The Paleolithic Remnants: a map

An interesting update for I2a1b: a weird haplotype of this group, apparently closest to I2a1b2-Isles, has been found in Iraq. The surname is Abd Alghaffaar. Making sense of I2a1b has been challenging enough already, and now this! I'm not ready to say what it means yet. I'll await calculations for it.


And to answer razor:

A requested clarification: Nordvedt has Disles as I2a1b1 while you (unless I'm mistaken) have it as I2a1b1* on your excellent map. Why the asterisk? Is it because (unlike I2a1b1a's L-147) Disles still has no clearly differentiating SNP? Or is there another reason?

That's the reason. I don't know of any I2a1b1*'s that are not Disles.
 
sparkey, what you think of possibility for Bryges - Brigantes connection?

I explained ideas in http://www.eupedia.com/forum/showth...bian-parallels&p=390599&viewfull=1#post390599

(check also previous few posts for links in mythology....)

My first thought is that the tribal names are cognates ("high" or "mountain" type derivation), but are not the same tribe. I think we'll need something more compelling to suggest otherwise at this point, like evidence of other haplogroups in common. Probably, the best default assumption about I2a1b is that it diversified in migrations that are not strongly reflected or remembered among modern or even Classical populations.
 
Today's update: I2a1a* is split in two, both around France. I had it wrong, and it is now a better approximation.
 
Thanks sparkey, now it seems to be right.

Here is the tree from where the update comes to ilustrate:
L277L247L707.jpg
 
I have two additional questions about the map. Rereading the Wiki I2 article, I noticed that there seem to be at least three surviving reps. of I2a1b (the ancient Hg from which the Isles groups, as well as Disles and Dinaric evolved). Apparently 2 in Germany and 1 in Poland. Is there a reason why it isn't dotted somewhere?

The second question is more general. Is there a difference between estimated MRCA of an existing clade and estimated time of beginning of that clade? I remember reading this somewhere but have forgotten where. I ask particularly because of the localization of my own clade (I2a1b1a) on the map. It didn't yet exist in 4000BCE so the dot probably stands for an ancestral group. The MRCA has been calculated at ca. 300 BCE and 30 BCE for N and S variants of I2a1b1a. Is the clade initiation age a little older?
 
I have two additional questions about the map. Rereading the Wiki I2 article, I noticed that there seem to be at least three surviving reps. of I2a1b (the ancient Hg from which the Isles groups, as well as Disles and Dinaric evolved). Apparently 2 in Germany and 1 in Poland. Is there a reason why it isn't dotted somewhere?

Wikipedia always seems to have misinformation; they used to claim that I* exists, for example. As for extant I2a1b*, I'm unaware of them. They would tell us a lot about I2a1b as a whole if we confirm them... basically anchoring I2a1b around the northern part of Central Europe, where we haven't seen much diversity of I2a1b yet. They don't seem to be in the I2a Project at FTDNA if they exist, though. If you could provide me with something more concrete (a STR dating estimate relative to the other I2a1b clades is especially important) then I'll consider putting them in.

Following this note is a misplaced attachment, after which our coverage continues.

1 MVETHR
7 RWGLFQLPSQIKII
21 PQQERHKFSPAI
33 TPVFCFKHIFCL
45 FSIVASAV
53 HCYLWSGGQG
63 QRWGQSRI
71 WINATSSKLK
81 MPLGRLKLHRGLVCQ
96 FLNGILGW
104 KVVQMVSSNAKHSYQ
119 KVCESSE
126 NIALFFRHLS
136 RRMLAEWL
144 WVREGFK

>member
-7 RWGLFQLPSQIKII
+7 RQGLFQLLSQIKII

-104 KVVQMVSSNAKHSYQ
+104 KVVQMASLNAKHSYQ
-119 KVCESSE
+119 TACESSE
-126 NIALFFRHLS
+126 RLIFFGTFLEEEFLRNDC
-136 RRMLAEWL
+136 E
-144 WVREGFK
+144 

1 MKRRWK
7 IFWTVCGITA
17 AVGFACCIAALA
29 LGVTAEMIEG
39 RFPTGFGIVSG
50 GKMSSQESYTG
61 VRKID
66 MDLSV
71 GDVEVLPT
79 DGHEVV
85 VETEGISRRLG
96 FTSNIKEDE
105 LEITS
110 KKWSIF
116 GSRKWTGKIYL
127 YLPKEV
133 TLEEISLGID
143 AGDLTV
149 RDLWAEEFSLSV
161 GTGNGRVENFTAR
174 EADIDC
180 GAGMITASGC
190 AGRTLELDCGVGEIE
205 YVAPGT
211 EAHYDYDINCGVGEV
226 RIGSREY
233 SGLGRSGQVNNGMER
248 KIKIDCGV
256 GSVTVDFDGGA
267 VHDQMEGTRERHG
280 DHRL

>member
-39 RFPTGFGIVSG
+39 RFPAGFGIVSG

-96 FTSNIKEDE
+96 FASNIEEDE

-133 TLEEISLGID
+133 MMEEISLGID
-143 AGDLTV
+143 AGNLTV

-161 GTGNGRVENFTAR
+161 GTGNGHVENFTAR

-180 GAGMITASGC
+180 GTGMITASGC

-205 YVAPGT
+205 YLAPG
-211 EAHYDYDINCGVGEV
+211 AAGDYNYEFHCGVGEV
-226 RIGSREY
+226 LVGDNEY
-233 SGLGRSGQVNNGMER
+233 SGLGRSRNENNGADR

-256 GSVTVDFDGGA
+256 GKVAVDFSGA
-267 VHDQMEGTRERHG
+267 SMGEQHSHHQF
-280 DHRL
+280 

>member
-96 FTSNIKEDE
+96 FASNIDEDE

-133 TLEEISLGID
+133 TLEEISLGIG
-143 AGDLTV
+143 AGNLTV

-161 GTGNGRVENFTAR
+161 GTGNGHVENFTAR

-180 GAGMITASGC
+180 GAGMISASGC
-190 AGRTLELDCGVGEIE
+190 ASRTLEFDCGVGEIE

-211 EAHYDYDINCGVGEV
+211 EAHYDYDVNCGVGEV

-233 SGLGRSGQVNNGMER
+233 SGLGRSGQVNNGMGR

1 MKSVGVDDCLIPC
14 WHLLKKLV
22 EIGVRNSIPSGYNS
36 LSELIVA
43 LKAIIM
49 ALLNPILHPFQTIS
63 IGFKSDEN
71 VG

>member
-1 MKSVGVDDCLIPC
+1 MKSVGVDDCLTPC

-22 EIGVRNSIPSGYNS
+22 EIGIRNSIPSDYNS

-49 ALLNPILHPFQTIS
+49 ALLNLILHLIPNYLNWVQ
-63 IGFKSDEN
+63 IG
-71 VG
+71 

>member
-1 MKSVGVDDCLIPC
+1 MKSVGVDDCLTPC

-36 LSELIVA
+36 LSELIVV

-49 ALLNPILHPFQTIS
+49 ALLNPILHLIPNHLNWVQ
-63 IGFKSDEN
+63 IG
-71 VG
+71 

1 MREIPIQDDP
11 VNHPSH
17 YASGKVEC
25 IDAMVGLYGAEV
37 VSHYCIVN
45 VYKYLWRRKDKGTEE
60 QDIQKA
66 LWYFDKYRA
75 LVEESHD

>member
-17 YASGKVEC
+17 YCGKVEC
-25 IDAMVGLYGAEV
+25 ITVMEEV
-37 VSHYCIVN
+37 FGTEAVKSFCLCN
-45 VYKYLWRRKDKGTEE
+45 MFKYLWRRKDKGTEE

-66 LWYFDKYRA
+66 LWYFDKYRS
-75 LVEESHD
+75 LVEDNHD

The second question is more general. Is there a difference between estimated MRCA of an existing clade and estimated time of beginning of that clade? I remember reading this somewhere but have forgotten where. I ask particularly because of the localization of my own clade (I2a1b1a) on the map. It didn't yet exist in 4000BCE so the dot probably stands for an ancestral group. The MRCA has been calculated at ca. 300 BCE and 30 BCE for N and S variants of I2a1b1a. Is the clade initiation age a little older?

The TMRCA is the time to the most recent common ancestor of all currently tested individuals in a clade... for I2a1b1a, 300 BCE or so. What's more interesting for I2a-Din for this map, though, is when it split with Disles... around 4000 BCE. So, they both had distinct ancestors living around this time. Obviously, the I2a-Disles and I2a-Din positions on the map are going to be among the worst approximations for where the ancestors of those clades lived around 4000BCE, and it will be difficult to get any better, because both are very young in terms of TMRCA.
 
Wikipedia's info about the three existing I2a1b's in Germany and Poland is supposedly based on the following article:
Peter Underhill et al., New phylogenetic relationships for Y-chromosome haplogroup I: Reappraising its Phylogeography and Prehistory, in Rethinking the Human Evolution, ed. P. Mellars et al. (2007), pp. 33-42.

That's all I have. I haven't actually read it.
 
Today's update: Added I2a2a-X and I2a2a-XX, both of which are small clades with highest diversity around Germany somewhere so far, with X more western than XX. They were known before, but have only recently been confirmed as ancient via SNP testing. I2a2a-X is now defined by L1227 and L1228, and I2a2a-XX is now defined by L1226.

With I2a2a-X, that line straight down the border between Western Europe and Central Europe now effectively includes a representative from every major I2 branch.
 
Today's update: Added I2a2a-X and I2a2a-XX, both of which are small clades with highest diversity around Germany somewhere so far, with X more western than XX. They were known before, but have only recently been confirmed as ancient via SNP testing. I2a2a-X is now defined by L1227 and L1228, and I2a2a-XX is now defined by L1226.

With I2a2a-X, that line straight down the border between Western Europe and Central Europe now effectively includes a representative from every major I2 branch.

check updates 7, 8, 9 and 10 ( march and April 2012)

http://www.goggo.com/terry/HaplogroupI1/
 

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